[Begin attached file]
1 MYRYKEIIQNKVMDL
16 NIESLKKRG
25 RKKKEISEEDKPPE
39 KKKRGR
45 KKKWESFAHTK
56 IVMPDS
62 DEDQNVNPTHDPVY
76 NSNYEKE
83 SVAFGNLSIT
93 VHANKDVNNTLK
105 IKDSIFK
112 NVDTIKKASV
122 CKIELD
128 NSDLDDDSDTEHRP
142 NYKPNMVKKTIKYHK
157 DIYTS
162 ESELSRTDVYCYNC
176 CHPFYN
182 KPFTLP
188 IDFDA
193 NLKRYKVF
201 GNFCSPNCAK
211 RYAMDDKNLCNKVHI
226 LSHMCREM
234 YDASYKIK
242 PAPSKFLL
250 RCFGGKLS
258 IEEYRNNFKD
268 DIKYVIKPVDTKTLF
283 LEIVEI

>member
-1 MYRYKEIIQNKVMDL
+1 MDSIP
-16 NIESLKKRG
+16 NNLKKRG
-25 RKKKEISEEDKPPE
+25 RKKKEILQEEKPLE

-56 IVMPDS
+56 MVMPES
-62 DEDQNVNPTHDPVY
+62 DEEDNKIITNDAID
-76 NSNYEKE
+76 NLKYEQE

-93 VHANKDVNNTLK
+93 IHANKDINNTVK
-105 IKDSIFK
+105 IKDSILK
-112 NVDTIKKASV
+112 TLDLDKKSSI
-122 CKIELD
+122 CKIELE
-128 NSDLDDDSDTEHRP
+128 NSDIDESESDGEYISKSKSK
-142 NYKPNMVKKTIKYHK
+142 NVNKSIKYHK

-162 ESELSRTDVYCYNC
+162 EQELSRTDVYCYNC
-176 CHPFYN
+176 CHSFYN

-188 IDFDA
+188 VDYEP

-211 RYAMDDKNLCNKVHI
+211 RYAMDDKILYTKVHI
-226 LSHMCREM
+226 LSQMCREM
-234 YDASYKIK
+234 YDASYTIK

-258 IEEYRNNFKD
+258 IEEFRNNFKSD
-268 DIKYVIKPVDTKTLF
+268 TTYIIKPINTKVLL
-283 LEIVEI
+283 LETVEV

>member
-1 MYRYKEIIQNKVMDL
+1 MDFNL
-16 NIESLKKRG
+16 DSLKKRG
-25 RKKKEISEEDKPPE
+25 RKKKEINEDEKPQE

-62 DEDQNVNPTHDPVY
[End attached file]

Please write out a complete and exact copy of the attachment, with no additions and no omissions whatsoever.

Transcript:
1 MYRYKEIIQNKVMDL
16 NIESLKKRG
25 RKKKEISEEDKPPE
39 KKKRGR
45 KKKWESFAHTK
56 IVMPDS
62 DEDQNVNPTHDPVY
76 NSNYEKE
83 SVAFGNLSIT
93 VHANKDVNNTLK
105 IKDSIFK
112 NVDTIKKASV
122 CKIELD
128 NSDLDDDSDTEHRP
142 NYKPNMVKKTIKYHK
157 DIYTS
162 ESELSRTDVYCYNC
176 CHPFYN
182 KPFTLP
188 IDFDA
193 NLKRYKVF
201 GNFCSPNCAK
211 RYAMDDKNLCNKVHI
226 LSHMCREM
234 YDASYKIK
242 PAPSKFLL
250 RCFGGKLS
258 IEEYRNNFKD
268 DIKYVIKPVDTKTLF
283 LEIVEI

>member
-1 MYRYKEIIQNKVMDL
+1 MDSIP
-16 NIESLKKRG
+16 NNLKKRG
-25 RKKKEISEEDKPPE
+25 RKKKEILQEEKPLE

-56 IVMPDS
+56 MVMPES
-62 DEDQNVNPTHDPVY
+62 DEEDNKIITNDAID
-76 NSNYEKE
+76 NLKYEQE

-93 VHANKDVNNTLK
+93 IHANKDINNTVK
-105 IKDSIFK
+105 IKDSILK
-112 NVDTIKKASV
+112 TLDLDKKSSI
-122 CKIELD
+122 CKIELE
-128 NSDLDDDSDTEHRP
+128 NSDIDESESDGEYISKSKSK
-142 NYKPNMVKKTIKYHK
+142 NVNKSIKYHK

-162 ESELSRTDVYCYNC
+162 EQELSRTDVYCYNC
-176 CHPFYN
+176 CHSFYN

-188 IDFDA
+188 VDYEP

-211 RYAMDDKNLCNKVHI
+211 RYAMDDKILYTKVHI
-226 LSHMCREM
+226 LSQMCREM
-234 YDASYKIK
+234 YDASYTIK

-258 IEEYRNNFKD
+258 IEEFRNNFKSD
-268 DIKYVIKPVDTKTLF
+268 TTYIIKPINTKVLL
-283 LEIVEI
+283 LETVEV

>member
-1 MYRYKEIIQNKVMDL
+1 MDFNL
-16 NIESLKKRG
+16 DSLKKRG
-25 RKKKEISEEDKPPE
+25 RKKKEINEDEKPQE

-62 DEDQNVNPTHDPVY